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Flooding in Uzbekistan and Kazakhstan

Flooding in Uzbekistan and Kazakhstan
Flooding in Uzbekistan and Kazakhstan

Flood waters continued to inundate villages and farmland one week after water breached the wall of a reservoir in Uzbekistan.

The western wall of a dam around the Sardoba Reservoir broke on May 1, 2020, following a week of heavy rain in the region. Images acquired on May 8, 2020, with the Operational Land Imager (OLI) on Landsat 8 show where that water ultimately collected in Uzbekistan and Kazakhstan. For comparison, the left image above shows the same area on April 22, before the dam failure.

Construction of the reservoir, located in Uzbekistan’s Sirdaryo region, was completed in 2017. It was designed to hold more than 920 million cubic meters of water for irrigation of the region’s agriculture.

The first detailed view above shows the spot of the dam failure, as well as the partially empty reservoir, on May 8. Water was no longer pouring across the breached wall at the time of the satellite image, but you can see where the once fast-moving flood water had scoured the land. Some of the water followed channels northward alongside the dam and then flowed east.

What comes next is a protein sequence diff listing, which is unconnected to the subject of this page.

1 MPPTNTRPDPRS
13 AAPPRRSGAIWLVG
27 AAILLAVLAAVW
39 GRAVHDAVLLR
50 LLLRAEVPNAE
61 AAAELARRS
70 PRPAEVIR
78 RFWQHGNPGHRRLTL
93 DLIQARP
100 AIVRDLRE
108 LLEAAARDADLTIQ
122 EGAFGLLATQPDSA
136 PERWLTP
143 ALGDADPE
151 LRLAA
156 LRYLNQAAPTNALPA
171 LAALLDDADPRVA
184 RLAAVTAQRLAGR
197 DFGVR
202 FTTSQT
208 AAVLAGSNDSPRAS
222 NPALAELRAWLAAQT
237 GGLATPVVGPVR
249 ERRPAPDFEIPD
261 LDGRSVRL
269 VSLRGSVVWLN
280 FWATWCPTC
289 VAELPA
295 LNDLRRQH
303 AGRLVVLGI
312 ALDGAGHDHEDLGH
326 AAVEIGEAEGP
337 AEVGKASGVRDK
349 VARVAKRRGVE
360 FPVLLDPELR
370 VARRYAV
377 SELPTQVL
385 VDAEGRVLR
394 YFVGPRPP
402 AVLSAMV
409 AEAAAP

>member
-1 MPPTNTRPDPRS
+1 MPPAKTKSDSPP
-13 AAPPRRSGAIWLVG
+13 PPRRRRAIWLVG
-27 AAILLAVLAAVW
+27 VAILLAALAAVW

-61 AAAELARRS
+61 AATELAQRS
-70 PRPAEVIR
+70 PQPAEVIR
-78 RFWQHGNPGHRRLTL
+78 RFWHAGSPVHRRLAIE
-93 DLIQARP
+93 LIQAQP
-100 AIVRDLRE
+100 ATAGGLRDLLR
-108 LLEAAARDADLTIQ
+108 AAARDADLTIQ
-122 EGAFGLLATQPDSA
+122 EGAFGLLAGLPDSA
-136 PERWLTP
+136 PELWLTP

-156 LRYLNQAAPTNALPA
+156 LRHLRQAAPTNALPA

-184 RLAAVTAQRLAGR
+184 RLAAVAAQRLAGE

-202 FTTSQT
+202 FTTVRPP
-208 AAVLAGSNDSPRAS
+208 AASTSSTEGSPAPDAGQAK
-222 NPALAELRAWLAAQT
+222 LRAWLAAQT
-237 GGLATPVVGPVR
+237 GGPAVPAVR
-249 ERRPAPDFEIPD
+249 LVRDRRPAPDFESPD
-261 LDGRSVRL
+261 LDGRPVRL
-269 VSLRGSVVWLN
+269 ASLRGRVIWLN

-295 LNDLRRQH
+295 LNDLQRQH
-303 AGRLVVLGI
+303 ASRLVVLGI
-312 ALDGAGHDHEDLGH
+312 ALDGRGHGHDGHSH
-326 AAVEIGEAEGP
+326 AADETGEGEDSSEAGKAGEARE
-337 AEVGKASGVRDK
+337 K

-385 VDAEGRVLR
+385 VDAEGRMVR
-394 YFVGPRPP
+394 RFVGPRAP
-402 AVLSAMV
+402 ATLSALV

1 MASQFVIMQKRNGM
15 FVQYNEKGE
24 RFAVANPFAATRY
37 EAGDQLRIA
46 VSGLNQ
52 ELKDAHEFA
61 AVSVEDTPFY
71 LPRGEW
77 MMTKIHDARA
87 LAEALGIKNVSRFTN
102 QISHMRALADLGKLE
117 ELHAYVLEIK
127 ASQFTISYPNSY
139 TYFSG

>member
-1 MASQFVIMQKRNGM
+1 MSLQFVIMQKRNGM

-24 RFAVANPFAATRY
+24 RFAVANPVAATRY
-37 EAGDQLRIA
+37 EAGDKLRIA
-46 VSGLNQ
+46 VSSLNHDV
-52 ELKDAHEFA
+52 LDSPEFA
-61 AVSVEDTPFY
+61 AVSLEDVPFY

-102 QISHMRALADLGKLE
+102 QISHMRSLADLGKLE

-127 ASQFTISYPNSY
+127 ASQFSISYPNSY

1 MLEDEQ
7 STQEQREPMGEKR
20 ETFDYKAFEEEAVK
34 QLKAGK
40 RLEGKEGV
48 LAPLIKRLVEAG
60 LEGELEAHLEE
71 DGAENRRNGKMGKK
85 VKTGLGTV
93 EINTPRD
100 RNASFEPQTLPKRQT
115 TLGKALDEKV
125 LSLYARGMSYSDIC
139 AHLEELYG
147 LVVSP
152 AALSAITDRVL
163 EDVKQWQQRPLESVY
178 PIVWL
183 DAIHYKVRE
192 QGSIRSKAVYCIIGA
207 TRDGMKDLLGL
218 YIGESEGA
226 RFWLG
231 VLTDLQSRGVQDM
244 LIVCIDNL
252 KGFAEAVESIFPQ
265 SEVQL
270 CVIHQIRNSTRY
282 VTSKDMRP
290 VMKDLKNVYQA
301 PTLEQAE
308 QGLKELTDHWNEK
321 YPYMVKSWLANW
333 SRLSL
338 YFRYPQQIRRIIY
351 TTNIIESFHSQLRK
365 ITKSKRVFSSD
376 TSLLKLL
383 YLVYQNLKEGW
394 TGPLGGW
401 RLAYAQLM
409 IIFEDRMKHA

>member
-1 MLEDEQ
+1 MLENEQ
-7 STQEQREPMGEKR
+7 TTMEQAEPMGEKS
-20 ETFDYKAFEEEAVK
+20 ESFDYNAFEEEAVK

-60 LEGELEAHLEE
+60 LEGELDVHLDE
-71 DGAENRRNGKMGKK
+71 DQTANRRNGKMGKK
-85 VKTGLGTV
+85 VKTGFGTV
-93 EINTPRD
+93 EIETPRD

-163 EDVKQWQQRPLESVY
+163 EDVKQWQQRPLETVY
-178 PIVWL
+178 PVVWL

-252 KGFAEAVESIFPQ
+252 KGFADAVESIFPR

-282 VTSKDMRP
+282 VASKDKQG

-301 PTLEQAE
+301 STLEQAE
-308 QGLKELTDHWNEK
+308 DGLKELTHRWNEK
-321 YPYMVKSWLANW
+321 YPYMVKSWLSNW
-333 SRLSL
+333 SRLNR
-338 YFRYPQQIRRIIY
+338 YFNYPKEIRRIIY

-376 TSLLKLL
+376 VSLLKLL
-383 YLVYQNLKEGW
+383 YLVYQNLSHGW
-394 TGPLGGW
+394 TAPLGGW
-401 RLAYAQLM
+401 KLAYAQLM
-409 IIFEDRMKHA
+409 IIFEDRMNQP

Not all of the water, however, flowed neatly within channels. David Petley, of the University of Sheffield, wrote in a blog post that the water covered a broad area as it flowed away from the reservoir, damaging fields and villages along the way. (The contrast between vegetated and flooded areas is especially apparent in false-color images.)

Water flowing north of the reservoir ultimately pooled across a large area spanning the border of Uzbekistan and Kazakhstan. The second detailed view above shows the southern patch of the pooled water in Uzbekistan.

According to news reports, tens of thousands of people were evacuated from villages in both countries. The flooding submerged homes and destroyed farms and infrastructure across important agricultural areas.

NASA Earth Observatory images by Lauren Dauphin, using Landsat data from the U.S. Geological Survey. Story by Kathryn Hansen.

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